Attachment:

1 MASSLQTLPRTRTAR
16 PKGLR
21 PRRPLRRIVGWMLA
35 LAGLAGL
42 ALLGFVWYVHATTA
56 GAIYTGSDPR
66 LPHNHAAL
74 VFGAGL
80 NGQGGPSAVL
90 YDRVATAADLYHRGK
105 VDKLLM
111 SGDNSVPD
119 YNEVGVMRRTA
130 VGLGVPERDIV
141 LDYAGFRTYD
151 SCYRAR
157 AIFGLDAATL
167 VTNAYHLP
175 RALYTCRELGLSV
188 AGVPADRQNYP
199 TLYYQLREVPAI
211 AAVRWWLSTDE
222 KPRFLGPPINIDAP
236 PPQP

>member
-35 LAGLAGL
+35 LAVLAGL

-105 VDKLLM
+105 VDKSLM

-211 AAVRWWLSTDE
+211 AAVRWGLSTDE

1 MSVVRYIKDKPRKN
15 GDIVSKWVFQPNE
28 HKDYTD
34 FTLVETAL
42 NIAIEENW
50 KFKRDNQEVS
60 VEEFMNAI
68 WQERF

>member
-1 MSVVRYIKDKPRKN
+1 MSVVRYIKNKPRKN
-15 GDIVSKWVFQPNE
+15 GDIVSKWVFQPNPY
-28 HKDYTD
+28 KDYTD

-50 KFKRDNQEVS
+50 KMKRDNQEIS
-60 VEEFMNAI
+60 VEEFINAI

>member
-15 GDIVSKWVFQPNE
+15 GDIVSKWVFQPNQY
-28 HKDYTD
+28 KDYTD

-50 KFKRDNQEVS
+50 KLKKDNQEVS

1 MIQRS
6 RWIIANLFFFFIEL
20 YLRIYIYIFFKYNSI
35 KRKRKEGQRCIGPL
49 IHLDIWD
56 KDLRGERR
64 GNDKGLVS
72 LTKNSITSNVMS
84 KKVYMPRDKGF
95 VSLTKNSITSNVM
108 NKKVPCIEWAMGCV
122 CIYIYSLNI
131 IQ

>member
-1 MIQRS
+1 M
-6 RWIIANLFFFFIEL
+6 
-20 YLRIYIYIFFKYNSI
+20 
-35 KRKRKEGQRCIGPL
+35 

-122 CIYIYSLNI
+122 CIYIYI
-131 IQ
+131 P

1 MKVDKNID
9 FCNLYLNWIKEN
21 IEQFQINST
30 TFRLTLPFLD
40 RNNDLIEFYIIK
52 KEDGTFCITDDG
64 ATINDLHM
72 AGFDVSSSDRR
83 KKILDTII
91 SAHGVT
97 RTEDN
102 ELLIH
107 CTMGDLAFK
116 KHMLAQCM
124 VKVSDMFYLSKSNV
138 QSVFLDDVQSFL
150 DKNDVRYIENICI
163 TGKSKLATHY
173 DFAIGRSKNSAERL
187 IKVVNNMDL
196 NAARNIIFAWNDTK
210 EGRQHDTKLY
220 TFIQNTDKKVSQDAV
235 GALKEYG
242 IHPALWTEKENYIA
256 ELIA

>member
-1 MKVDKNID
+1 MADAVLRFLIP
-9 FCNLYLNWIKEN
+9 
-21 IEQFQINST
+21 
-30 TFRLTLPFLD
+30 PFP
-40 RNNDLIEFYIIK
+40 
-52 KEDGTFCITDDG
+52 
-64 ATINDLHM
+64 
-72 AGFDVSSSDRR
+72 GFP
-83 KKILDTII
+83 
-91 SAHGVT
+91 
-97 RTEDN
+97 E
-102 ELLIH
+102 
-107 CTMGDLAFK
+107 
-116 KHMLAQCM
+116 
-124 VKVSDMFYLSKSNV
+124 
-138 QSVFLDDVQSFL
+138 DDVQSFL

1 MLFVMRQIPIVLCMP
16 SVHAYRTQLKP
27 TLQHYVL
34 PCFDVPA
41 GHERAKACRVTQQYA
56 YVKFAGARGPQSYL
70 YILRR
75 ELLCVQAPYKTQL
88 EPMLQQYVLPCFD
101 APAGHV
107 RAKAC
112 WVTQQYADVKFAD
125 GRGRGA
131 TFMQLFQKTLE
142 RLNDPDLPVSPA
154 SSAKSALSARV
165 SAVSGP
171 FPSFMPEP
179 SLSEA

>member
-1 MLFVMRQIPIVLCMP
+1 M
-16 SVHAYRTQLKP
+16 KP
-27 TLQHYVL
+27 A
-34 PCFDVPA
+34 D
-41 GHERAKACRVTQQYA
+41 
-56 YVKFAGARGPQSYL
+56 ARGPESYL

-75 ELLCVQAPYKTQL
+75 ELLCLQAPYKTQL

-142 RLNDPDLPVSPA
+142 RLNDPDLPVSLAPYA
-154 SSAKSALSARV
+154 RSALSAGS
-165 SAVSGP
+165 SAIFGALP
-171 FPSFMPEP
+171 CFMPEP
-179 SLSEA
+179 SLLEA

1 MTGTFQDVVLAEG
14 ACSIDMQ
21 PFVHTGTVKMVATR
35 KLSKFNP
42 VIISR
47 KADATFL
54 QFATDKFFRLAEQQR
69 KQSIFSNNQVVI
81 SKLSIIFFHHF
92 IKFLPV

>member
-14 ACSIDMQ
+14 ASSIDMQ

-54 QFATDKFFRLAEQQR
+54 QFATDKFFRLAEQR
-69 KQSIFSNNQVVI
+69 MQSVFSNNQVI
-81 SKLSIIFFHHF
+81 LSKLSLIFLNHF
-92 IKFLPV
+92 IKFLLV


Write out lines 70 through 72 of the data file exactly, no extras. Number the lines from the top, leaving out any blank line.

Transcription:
131 IQ

>member
-1 MIQRS